This nursy plays dirty and does it with pain...

Tuesday, November 17, 2009

Meet my new doggie!!!

This summer Zipper - my dog for about 16 years, went up to Rainbow Bridge. My other dog, Duke did not do well without Zipper. There was marked changes in his demeanor... I felt that he was missing his sissy... Zip. I decided that I would find him a sister or a brother from the city pound.

Another Llasa Aphso mixed breed doggy caught my attention. He was charming as can be. He is 1 1/2 years and grayish/black in color.

After a week-end of wait, Prince came home with me to meet his new brother, Duke.

We found out that this little rascal has much too much of an energy, being a young un. He is into everything that his mouth and teeth can get hold into. And whatever that may be, rest assured it is torn into pieces. Now the backyard is Prince-proof!!!

He sure has made Duke a very active brother by getting Duke to play, get into mischiefs, and be the partner in his "crimes"... Poor Duke!!!
I can't wait for Prince to get older and get over all these stages that young dogs go through!!! Until then, my backyard will never be the same!!! LOL

Zipper, Duke and Prince are doggies from the Llasa Aphso breed.

The Lhasa Apso (lha-sah ap-so) is a non-sporting dog breed originating in Tibet. It was bred as an interior sentinel in the Buddhist monasteries, who alerted the monks to any intruders who entered. Lhasa is the capital city of Tibet and apso is a word in the Tibetan language meaning "bearded," so Lhasa Apso simply means "long-haired Tibetan dog."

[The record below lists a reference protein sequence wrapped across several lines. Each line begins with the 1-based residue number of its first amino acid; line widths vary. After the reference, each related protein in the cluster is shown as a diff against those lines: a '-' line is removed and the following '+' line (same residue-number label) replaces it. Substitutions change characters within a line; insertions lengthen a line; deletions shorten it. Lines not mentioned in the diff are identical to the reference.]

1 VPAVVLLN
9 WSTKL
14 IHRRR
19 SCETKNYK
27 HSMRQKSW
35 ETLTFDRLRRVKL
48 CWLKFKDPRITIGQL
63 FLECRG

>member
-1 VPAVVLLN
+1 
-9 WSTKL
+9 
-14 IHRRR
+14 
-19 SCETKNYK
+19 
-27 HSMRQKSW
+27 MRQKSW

A one year old female Lhasa with short length hair and a slight underbite.

Male Lhasa Apsos should ideally be 10.75 inches at the withers and weigh about 14-18 pounds, 6–8 kg. The females are slightly smaller, and weigh between 12-14 pounds, 5–7 kg. The breed standard requires dark brown eyes and a black nose, although liver coloured lhasas have a brown nose. The texture of the coat is heavy, straight, hard, neither woolly nor silky, and very dense. Colors include white, golden, rust and parti-colored with various shadings.

Lhasas can be with or without dark tips at the end of ears and beard. The tail should be carried well over the dog's back. The breed standard currently used by the American Kennel Club was approved on July 17, 1978. Lhasas can change color as they get older, starting with a dark brown coat which gradually turns lighter.

A movement called the Tibetan Line Breeding Programme exists, to breed preseve the original Tibetan Lhasa Apso. This movement is based on the premise that after 60 years of Western breeding, the breed is losing key characteristics of their original Lhasa ancestors still living in Tibet and Bhutan.





Smelly good!!!

Do you ever wonder how perfumes and cologne got to be??? The word "perfume" is a derivative of the Latin word "parfumare" meaning "through smoke".

Back in the olden times in Egypt, they used fumigations in honour of their gods. They sought wood aromatic, grasses, roots, etc... to create perfumes. They burnt the famous incense called Kyphi, a very odorous mixture composed of the myrrh, Matsic tree, bays of juniper, seeds of fenugreek, pistachio and edible shoveler duck, the whole crushed and mixed with wine and a preparation cooked containing resin and of honey.
The Egyptians manufactured ointments, and essential oils for their religious practices and their personal uses. They applied them to their skin to fine cosmetics or therapeutic. The ointments were preserved in cups or mud out of alabaster. There were also small stone or ceramics bottles.One of the supreme pleasures of the Egyptian women was to place, on their head, of the small cones of greases and aromatic resins, which, while melting, scented their hair and their face.